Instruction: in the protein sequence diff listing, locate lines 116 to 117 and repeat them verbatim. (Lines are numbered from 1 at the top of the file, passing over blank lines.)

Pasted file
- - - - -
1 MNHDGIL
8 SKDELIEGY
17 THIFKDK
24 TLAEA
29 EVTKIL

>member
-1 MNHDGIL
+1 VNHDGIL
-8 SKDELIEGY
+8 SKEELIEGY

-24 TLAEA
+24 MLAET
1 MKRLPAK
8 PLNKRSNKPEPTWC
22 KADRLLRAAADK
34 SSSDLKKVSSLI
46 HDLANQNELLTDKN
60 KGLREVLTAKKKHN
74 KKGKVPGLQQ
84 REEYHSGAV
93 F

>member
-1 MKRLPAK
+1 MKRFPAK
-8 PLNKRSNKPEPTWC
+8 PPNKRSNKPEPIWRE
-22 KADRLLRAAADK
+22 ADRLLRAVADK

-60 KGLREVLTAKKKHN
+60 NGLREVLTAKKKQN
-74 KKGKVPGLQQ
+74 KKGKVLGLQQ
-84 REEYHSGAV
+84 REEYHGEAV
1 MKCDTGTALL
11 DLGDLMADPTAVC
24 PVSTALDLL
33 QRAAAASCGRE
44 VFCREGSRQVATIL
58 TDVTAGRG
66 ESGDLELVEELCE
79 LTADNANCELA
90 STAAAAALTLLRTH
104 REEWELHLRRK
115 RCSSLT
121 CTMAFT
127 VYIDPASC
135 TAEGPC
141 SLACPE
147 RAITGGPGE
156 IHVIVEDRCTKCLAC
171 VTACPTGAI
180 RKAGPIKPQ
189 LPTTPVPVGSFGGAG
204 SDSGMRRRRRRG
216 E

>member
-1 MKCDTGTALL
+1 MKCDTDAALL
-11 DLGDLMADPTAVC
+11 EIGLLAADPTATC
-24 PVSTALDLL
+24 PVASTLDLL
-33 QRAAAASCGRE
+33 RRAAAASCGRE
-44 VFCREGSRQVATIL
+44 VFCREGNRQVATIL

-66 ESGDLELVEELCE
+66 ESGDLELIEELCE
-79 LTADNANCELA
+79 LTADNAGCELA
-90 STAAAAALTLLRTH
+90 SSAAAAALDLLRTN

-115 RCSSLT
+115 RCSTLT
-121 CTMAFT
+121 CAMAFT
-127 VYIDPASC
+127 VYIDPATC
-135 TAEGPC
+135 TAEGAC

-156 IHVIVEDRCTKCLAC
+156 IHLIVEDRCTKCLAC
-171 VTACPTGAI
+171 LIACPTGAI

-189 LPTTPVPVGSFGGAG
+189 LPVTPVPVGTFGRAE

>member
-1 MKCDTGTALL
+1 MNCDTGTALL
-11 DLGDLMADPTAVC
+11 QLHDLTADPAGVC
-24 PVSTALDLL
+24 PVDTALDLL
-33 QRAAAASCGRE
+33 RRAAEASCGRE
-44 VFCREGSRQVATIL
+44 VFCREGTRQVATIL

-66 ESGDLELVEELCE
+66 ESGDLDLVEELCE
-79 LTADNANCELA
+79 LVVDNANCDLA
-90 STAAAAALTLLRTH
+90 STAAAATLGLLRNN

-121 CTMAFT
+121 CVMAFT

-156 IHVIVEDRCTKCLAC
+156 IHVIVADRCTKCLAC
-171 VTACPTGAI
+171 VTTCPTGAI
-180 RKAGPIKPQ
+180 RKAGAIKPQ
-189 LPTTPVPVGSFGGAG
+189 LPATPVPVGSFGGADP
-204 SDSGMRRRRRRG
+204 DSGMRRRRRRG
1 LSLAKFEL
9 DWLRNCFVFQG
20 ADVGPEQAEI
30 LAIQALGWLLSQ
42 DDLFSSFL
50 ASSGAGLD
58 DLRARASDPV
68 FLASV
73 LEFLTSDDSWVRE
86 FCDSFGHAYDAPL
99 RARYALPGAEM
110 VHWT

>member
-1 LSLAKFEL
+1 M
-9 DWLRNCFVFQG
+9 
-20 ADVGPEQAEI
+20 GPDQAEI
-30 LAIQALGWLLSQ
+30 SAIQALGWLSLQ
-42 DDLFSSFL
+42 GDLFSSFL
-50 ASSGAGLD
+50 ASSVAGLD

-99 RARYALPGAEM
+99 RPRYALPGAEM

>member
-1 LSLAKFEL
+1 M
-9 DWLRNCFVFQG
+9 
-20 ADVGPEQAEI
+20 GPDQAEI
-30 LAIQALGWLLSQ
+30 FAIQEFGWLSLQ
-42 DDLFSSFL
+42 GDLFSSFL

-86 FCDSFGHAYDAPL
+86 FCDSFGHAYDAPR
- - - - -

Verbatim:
+204 DSGMRRRRRRG
1 LSLAKFEL